Diplets in Two Small Rivers
I intended to dip by Leather Tor Bridge, an elderly and very narrow granite crossing of the Meavy above Burrator. There has never been a road here, only a hard core track. It’s a beautiful, gentle valley where the rocks and trees are softened by mosses and ferns, and where potato caves, their walls luminous with troglodyte lichens, hide beneath banks and rocks. The local farmers were evicted in 1917 to allow for a purer catchment and the eventual deepening of Burrator reservoir. Then the Forestry Commission littered this productive valley area of tiny Newtakes, Devon banks, and fungus-clad beeches and oaks, with fast-growing non-native pines. Somehow in places the indigenous lushness breaks through the Forestry, like green satin knickers from beneath a witch’s black cloak. The land between Leather Tor and the river has recently been clear-felled and currently resembles Mount Washington post-pyroclastic flow. So no dip here today.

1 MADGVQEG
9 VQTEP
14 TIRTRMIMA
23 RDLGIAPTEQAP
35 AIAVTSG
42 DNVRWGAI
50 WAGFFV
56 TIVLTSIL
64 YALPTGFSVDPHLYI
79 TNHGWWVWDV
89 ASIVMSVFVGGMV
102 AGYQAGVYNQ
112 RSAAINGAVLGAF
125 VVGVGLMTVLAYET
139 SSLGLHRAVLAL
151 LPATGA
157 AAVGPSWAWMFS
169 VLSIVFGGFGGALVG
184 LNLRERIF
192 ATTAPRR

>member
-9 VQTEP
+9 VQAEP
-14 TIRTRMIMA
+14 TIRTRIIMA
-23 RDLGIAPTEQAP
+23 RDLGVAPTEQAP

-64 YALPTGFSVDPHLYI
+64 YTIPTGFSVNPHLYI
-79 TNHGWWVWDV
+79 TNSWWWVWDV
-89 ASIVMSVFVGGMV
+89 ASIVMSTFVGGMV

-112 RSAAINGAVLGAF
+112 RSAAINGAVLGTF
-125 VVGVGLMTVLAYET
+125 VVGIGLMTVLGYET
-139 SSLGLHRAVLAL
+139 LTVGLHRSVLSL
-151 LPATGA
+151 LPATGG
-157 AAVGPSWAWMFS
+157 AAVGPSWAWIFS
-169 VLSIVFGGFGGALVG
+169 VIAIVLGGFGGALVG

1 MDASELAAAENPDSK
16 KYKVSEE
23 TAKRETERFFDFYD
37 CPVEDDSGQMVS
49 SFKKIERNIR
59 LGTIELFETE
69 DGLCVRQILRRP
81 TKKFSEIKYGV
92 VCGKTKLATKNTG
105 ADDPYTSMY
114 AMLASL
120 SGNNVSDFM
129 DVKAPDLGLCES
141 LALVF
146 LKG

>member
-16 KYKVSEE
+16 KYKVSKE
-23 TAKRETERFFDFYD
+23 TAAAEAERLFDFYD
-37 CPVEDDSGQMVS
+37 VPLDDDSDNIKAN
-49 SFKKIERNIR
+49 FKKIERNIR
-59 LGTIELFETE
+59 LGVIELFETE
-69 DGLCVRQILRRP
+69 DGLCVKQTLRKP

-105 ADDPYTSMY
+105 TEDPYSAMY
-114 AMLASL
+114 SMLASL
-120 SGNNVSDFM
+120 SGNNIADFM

Honey and I climb over a stile downstream and pick and tunnel our way through the undergrowth and trees to a long and darkly mysterious pool. I find it’s littered with hidden black rocks and is mostly not deep enough to swim in. I navigate and propel myself upstream with my arms to the little waterfall, and lie back to let the river pass over me. The sound in this bongo-shaped haven is deep and resonant, and we’re cocooned by trees.
We scrabble out and walk down to Newleycombe Lake (in this part of Devon, a ‘lake’ is a stream). Here in the lower clearing wild yellow flag irises are coming into flower. Wending down the narrow falls, I perch on a comfortably mossy rock and listen to the bubbling tinkles and plinks and plops of the water as it worms around roots and rocks. Hemlock sprouts everywhere.